DBS Lecture#1 - Course Overview - Computer Science ...

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Jan 31, 2013 (4 years and 9 months ago)

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Database Systems:
Course Overview

Professor Navneet Goyal & K Hari Babu

Department of Computer Science & Information Systems

BITS, Pilani

©
Prof. Navneet Goyal, BITS, Pilani

Text Book


Hector

G

Molina,

Jeffrey

D
.
Ullman

&

Jennifer

Widom
.


Database

Systems



The

Complete

Book,

Pearson

Education,

2002
.




Home

Page
:


http
:
//www
-
db
.
stanford
.
edu/~ullman/dscb
.
html

©
Prof. Navneet Goyal, BITS, Pilani

Reference Books


Ramakrishna R. & Gehrke J.


Database Management Systems, 3e, Mc
-
Graw Hill,
2003.


http://www/cs.wisc.edu/~dbbook



Silberschatz A, Korth H F, & Sudarshan S.


Database System Concepts, 5e, TMH, 2005.


http://www.db
-
book.com


http://www.mhhe.com/silberschatz



Elmarsi R, & Navathe S B.


Fundamental of Database System, 4e, Pearson
Education, 2004.


http
:
//www
.
aw
.
com/cssupport

©
Prof. Navneet Goyal, BITS, Pilani

Course Website & Email


http://csis/faculty/goel/Database Systems

csc352dbs@yahoo.co.in


©
Prof. Navneet Goyal, BITS, Pilani

Topics


Evolution of Databases


Data, Database, DBMS, & DBS


Data Modeling


Relational Databases


Schema Design & Normalization


Query Languages


Storage & Indexing


Query Processing & Optimization


Concurrency


Crash Recovery


Advanced Topics

Tsunami of Data


Telecom data (


4 bn mobile subscribers)


WWW


Weblog data (160 mn websites)


Email data


Satellite imaging data


Social networking sites data


Genome data


CERN’s LHC (15 petabytes/year)

©
Prof. Navneet Goyal, BITS, Pilani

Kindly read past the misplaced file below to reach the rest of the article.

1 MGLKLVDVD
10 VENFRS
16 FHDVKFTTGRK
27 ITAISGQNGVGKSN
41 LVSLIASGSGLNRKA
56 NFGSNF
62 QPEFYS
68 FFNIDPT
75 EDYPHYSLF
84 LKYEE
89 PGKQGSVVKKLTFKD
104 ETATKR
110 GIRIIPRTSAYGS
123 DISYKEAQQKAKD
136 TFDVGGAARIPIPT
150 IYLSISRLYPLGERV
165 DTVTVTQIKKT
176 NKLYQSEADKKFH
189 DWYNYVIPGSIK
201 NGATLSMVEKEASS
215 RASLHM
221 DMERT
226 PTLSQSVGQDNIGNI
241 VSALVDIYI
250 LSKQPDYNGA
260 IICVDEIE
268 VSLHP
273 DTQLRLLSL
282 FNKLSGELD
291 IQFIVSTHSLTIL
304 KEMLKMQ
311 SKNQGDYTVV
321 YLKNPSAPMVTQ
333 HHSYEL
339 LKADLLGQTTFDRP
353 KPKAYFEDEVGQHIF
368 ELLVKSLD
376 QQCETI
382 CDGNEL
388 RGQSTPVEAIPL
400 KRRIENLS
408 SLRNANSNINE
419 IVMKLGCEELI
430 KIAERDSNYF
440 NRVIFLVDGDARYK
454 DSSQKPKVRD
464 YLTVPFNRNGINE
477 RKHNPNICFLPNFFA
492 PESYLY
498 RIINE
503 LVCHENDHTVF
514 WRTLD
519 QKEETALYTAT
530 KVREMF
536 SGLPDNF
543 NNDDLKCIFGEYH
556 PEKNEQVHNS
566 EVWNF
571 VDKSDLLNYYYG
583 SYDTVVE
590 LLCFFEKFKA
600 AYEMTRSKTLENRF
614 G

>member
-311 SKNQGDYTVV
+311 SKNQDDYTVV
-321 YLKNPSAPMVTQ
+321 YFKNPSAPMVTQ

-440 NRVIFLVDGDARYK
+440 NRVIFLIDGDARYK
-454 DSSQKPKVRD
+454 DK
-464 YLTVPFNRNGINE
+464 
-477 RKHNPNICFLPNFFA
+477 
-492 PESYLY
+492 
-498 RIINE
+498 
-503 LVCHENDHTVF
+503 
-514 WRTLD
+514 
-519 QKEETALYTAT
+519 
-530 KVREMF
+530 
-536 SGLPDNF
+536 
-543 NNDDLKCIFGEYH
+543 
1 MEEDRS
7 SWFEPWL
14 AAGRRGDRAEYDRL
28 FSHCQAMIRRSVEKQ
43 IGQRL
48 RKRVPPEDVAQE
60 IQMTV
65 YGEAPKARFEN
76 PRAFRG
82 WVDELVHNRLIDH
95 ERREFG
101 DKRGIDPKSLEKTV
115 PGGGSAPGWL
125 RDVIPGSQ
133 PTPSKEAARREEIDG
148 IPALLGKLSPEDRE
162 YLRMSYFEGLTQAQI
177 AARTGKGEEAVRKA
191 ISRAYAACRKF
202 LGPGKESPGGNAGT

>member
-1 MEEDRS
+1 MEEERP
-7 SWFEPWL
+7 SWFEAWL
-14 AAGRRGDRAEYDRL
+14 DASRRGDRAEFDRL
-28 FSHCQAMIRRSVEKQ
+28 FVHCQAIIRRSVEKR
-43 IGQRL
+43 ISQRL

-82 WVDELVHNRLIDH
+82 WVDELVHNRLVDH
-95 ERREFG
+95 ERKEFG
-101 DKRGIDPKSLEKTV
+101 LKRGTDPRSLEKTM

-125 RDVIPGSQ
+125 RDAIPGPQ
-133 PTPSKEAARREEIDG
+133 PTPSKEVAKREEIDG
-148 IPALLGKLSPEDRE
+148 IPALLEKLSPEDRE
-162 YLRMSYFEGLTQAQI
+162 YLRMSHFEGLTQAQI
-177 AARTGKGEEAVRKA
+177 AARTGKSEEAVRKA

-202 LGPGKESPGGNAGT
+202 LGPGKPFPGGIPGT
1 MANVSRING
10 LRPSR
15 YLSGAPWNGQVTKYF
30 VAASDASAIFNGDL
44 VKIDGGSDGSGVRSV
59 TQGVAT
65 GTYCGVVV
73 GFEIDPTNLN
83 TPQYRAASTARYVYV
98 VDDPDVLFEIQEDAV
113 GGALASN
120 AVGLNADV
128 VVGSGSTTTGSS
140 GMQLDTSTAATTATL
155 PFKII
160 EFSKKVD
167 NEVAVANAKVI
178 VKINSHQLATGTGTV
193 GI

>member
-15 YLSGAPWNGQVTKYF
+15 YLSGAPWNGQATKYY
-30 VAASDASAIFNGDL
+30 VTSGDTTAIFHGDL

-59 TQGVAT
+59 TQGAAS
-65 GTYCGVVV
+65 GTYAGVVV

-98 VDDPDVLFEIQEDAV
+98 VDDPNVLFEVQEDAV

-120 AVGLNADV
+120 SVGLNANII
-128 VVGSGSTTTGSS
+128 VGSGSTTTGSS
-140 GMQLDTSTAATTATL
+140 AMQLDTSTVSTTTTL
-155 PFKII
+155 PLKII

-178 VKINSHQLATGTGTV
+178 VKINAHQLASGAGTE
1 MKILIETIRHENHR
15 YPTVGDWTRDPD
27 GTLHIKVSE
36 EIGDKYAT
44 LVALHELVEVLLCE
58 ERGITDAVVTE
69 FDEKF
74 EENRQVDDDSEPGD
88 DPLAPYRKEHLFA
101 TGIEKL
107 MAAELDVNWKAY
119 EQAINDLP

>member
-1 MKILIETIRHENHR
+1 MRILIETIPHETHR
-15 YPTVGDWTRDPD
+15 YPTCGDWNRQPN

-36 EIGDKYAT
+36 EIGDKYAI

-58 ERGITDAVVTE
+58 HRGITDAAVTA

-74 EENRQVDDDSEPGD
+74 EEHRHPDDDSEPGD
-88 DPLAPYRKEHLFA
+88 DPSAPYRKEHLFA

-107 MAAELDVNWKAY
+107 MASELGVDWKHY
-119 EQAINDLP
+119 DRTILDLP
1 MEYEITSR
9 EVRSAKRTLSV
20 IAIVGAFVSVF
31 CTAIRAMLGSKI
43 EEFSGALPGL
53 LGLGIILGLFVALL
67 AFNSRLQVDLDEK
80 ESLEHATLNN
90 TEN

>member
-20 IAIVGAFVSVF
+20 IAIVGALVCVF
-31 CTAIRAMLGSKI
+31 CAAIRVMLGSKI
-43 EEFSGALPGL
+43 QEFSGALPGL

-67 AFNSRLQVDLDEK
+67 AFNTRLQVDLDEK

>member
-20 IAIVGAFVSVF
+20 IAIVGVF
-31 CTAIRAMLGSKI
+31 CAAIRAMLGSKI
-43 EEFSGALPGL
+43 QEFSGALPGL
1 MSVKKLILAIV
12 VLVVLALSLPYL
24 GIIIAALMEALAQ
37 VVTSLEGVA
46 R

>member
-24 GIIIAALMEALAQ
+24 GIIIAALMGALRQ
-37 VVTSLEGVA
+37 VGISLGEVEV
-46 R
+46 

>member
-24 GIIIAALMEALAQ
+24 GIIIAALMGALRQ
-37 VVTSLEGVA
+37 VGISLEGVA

Basic Definitions


Database
: A collection of related data.


Data
: Known facts that can be recorded and
have an implicit meaning.


Mini
-
world
: Some part of the real world about
which data is stored in a database. For example,
student grades and transcripts at a university.


Database Management System (DBMS)
: A
software package/ system to facilitate the
creation and maintenance of a computerized
database.


Database System
: The DBMS software
together with the data itself. Sometimes, the
applications are also included.

©
Prof. Navneet Goyal, BITS, Pilani

DBMS Functionalities


Define a database : in terms of data types,
structures and constraints


Construct or Load the Database on a
secondary storage medium


Manipulating the database : querying,
generating reports, insertions, deletions
and modifications to its content


Concurrent Processing and Sharing by a set
of users and programs


yet, keeping all
data valid and consistent


Crash Recovery

©
Prof. Navneet Goyal, BITS, Pilani

File System vs. DBMS


A company has 500 GB of data on
employees, departments, products, sales,
& so on..


Data is accessed concurrently by several
employees


Questions about the data must be